Really? Must be the extra special one-off 767 Boeing built with the elevator attached to the leading edge of the stabiliser that got hit. It seems there is more than a few who need OJT.
Well if the cap fits ...

I've coloured it in to make it easier for you.

http://www.boeing.com/commercial/air...ps/767sec2.pdf



KEY:

Red bit - moves up and down a lot
Yellow bit - moves up and down, but not so much, and occasionally gets hit by passing aircraft
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Old 31st Jul 2012, 11:42
  #52 (permalink)  
 
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LGW Vulture:

I'm afraid the story you were told by the crew of your Airbus is almost certainly a load of BS. The flap / slat system on the A320 is self monitoring and takes only a few seconds to tell the crew if the flaps do not move to match the pilot's selection. If they actually did experience a failure of the flaps to move, combined with a failure to give the appropriate warning, then your flight should never have left the ground as the function of that system was (or at least should have been) in serious question.

I suspect that what really happened is that the flaps weren't set during the after start flow. That in itself is not a huge issue, as the before takeoff checklist includes a check of the required and actual flap settings. Also, there is a takeoff configuration test that is done just prior to entering the runway. If the flaps were retracted, that check would have resulted in an alert message in the flight deck.
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Old 31st Jul 2012, 12:01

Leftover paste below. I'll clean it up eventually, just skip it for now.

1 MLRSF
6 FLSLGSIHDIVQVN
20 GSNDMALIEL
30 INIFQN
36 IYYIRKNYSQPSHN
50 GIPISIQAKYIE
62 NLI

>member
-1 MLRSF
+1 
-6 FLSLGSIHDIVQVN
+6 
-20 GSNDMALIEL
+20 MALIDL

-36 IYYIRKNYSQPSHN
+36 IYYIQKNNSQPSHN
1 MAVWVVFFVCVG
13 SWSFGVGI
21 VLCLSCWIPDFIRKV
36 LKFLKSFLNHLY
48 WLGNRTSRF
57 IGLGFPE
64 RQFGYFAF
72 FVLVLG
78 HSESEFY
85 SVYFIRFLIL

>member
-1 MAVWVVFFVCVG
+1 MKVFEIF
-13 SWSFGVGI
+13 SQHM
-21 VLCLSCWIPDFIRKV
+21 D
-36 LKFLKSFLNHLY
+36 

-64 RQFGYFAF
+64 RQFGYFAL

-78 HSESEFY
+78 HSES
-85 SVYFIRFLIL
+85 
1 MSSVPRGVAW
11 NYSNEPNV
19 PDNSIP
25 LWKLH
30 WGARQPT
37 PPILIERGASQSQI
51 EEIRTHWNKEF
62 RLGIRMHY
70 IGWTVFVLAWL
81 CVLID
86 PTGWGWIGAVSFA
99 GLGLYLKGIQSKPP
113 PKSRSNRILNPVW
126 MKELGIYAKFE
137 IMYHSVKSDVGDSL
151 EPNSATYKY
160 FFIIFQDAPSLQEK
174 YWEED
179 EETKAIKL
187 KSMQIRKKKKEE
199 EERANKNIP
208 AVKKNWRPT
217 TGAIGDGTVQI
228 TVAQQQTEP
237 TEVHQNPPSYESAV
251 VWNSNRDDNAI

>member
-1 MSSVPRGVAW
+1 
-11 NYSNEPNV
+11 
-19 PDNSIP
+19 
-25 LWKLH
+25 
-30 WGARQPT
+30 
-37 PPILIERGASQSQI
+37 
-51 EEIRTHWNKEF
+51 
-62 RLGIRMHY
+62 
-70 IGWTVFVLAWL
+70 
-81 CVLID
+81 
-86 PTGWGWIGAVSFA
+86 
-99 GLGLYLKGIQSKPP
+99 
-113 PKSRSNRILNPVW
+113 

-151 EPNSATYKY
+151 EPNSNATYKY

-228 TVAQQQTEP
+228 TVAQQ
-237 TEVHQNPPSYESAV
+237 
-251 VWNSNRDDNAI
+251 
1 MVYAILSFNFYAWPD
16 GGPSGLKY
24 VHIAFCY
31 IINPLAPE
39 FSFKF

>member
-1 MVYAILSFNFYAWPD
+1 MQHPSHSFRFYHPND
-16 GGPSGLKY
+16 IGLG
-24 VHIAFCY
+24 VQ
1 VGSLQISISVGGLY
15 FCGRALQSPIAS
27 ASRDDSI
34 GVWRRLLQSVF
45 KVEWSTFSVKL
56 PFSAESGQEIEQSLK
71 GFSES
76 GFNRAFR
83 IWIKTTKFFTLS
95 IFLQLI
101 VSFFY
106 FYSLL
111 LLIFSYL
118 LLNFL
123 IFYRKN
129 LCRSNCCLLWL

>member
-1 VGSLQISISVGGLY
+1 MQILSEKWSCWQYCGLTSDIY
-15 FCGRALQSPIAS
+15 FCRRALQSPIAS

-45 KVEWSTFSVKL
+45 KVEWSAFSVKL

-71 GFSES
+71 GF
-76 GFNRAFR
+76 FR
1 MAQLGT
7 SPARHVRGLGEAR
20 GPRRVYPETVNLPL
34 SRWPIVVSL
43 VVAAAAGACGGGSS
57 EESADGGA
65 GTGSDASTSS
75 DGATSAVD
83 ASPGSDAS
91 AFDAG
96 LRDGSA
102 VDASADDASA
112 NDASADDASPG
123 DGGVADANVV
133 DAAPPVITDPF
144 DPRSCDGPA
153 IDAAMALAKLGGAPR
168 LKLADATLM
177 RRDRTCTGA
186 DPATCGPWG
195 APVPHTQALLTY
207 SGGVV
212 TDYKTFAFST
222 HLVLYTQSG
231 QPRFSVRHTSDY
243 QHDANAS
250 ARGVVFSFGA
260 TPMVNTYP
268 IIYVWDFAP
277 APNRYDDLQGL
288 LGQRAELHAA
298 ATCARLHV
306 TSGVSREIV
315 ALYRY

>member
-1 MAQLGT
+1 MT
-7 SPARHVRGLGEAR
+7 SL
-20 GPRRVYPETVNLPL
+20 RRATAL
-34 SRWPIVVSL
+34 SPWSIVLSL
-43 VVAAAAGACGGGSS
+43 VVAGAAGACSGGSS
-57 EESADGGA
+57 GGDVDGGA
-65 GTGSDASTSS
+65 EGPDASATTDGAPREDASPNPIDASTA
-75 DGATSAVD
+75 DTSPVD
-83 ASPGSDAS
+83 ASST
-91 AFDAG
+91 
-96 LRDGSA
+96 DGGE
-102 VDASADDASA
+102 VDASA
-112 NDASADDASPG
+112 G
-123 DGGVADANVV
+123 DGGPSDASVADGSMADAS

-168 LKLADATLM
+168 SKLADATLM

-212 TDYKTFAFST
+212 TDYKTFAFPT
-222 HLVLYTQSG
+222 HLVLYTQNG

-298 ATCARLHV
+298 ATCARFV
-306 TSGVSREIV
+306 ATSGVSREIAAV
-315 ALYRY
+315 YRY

#53 (permalink)  
 
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deSitter

Actually I had a similar experience some years ago, on a TWA DC-9. I happened to be sitting where I could see both ailerons. We were in the last stages of taxi. One aileron was full up, the other full down. This did not look at all right to me. I flagged down the attendant as she made her way to the back crew seat and pointed this out. She fairly sprinted to the cabin and sure enough, we pulled out of line near the threshold. I saw the control surfaces move and the flaps deploy and stow a couple of times. A crew member came into the passenger cabin and took a quick look. The captain apologized for the delay and put it down to instrumentation problems. After 10 minutes or so we were underway. No harm in using the meatware this way
Ailerons on DC 9 and MD 80 are aerodynamically controlled by tabs, so the ailerons may stay in any position during ground ops. Same with the elevators. What you saw was perfectly normal.
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Old 31st Jul 2012, 12:18